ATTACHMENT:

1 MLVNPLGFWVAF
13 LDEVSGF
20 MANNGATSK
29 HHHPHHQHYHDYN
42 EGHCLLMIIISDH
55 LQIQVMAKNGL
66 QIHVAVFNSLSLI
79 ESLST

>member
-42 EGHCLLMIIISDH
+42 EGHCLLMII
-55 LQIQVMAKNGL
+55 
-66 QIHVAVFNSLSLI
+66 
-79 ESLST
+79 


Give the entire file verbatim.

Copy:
1 MLVNPLGFWVAF
13 LDEVSGF
20 MANNGATSK
29 HHHPHHQHYHDYN
42 EGHCLLMIIISDH
55 LQIQVMAKNGL
66 QIHVAVFNSLSLI
79 ESLST

>member
-42 EGHCLLMIIISDH
+42 EGHCLLMII
-55 LQIQVMAKNGL
+55 
-66 QIHVAVFNSLSLI
+66 
-79 ESLST
+79 